The Promoting Interoperability (PI) Programs require certified electronic health record (EHR) technology to include advanced programming interfaces (APIs) that allow for secure communications between apps.
When you complete your taxes online, an API may allow your online tax software to seamlessly pull information from multiple bank accounts after you share your bank accounts’ credentials. In health care, the similar promise of APIs is that a patient can use an app on their smart phone to seamlessly pull medical information from numerous health care providers’ EHR systems through APIs. APIs can also allow for automated transmission into EHRs—something that can benefit both patients and their care team.
For example, a patient may use a smart-watch to track their fitness and vital signs and various applications on their smart phones to track health-related activities like their nutrition and medication refills. If all these mechanisms utilize API technology, the patient will be able to condense all of this data into one location and make it available to their care team. From the point of view of a physician, this data can be useful in diagnosing an ailment, monitoring treatment effects, and tailoring recommendations to fit the lifestyle of the patient.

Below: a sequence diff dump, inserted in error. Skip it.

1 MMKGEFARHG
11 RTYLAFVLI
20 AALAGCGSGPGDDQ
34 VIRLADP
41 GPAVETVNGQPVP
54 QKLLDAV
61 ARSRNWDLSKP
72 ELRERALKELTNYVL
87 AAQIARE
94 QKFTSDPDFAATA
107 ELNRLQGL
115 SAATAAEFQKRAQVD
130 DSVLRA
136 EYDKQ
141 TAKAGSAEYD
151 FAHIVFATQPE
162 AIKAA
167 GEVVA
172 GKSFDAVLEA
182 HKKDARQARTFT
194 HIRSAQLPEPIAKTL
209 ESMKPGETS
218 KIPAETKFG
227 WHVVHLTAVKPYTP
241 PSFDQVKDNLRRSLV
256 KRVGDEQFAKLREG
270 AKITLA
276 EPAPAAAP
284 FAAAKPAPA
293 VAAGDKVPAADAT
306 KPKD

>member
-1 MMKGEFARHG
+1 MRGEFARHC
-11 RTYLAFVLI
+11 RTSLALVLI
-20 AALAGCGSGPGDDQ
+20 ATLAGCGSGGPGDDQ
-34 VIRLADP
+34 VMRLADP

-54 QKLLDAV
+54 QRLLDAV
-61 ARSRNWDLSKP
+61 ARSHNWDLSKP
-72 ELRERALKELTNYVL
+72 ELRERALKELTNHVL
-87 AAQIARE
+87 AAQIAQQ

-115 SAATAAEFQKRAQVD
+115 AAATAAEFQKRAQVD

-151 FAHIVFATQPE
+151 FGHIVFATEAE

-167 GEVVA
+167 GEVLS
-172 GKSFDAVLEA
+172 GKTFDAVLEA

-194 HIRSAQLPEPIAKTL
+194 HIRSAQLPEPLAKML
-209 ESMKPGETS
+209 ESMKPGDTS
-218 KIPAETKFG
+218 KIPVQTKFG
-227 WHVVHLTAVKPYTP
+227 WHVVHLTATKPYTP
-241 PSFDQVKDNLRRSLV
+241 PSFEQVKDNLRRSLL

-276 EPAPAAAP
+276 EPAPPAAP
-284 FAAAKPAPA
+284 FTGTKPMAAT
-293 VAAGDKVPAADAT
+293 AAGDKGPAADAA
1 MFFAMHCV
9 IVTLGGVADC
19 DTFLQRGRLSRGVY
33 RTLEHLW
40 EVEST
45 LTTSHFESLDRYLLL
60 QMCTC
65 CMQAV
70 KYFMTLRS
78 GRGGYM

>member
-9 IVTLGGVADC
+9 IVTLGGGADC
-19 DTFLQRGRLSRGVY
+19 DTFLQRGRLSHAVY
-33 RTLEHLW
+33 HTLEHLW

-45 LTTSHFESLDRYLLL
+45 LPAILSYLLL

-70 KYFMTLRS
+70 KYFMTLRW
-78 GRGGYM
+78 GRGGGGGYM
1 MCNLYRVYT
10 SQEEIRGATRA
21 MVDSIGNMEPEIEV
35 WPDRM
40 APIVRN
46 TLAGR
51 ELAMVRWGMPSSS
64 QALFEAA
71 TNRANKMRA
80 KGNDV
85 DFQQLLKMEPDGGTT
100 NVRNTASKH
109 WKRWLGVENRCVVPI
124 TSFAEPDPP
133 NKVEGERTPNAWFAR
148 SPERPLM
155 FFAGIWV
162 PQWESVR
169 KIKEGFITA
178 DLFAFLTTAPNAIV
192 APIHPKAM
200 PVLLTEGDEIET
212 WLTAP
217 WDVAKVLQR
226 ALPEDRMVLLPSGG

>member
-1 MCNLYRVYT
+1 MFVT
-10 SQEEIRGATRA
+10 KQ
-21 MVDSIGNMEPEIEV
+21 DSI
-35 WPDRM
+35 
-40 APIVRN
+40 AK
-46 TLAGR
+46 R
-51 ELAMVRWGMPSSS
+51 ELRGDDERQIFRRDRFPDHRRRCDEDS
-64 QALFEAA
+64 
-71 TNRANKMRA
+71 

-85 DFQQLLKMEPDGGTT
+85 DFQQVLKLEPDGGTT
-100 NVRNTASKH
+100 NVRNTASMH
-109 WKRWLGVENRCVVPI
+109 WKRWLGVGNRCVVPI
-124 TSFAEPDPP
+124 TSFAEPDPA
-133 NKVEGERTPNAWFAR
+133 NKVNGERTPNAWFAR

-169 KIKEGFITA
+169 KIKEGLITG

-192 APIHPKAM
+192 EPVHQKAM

In today’s world, even as APIs offer great access and convenience to those who use them, health data privacy should be top of mind. One significant concern with patient apps is the privacy and security of such apps. Is the app developer selling the patient’s health information? Will the patient’s information be encrypted? What if the patient’s mobile device is lost or stolen? Is the health care provider liable for sharing information with an unsecured app? If a patient requests that you share information through an app, you are required to do so under HIPAA and information blocking regulations if you have the technology to do so. Your EHR’s API should allow the app to connect and receive information securely, though if there are credible concerns about security, you may have an alternative to allowing the app to connect. You are not responsible for whether the app is a “good one,” including whether it has appropriate privacy and security in place. If the patient’s information is breached once stored within the app, you are not responsible.
The Patient Access Playbook (PDF) focuses on dispelling HIPAA myths and helping physicians understand their obligations to provide patients with access to their health information.